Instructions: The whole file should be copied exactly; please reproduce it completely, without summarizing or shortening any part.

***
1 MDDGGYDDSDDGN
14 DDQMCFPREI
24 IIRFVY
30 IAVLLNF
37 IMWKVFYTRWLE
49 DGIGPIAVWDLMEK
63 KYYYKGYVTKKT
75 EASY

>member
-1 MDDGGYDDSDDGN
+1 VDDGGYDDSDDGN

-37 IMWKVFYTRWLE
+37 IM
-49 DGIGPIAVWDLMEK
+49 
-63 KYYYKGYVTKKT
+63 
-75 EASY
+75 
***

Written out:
1 MDDGGYDDSDDGN
14 DDQMCFPREI
24 IIRFVY
30 IAVLLNF
37 IMWKVFYTRWLE
49 DGIGPIAVWDLMEK
63 KYYYKGYVTKKT
75 EASY

>member
-1 MDDGGYDDSDDGN
+1 VDDGGYDDSDDGN

-37 IMWKVFYTRWLE
+37 IM
-49 DGIGPIAVWDLMEK
+49 
-63 KYYYKGYVTKKT
+63 
-75 EASY
+75 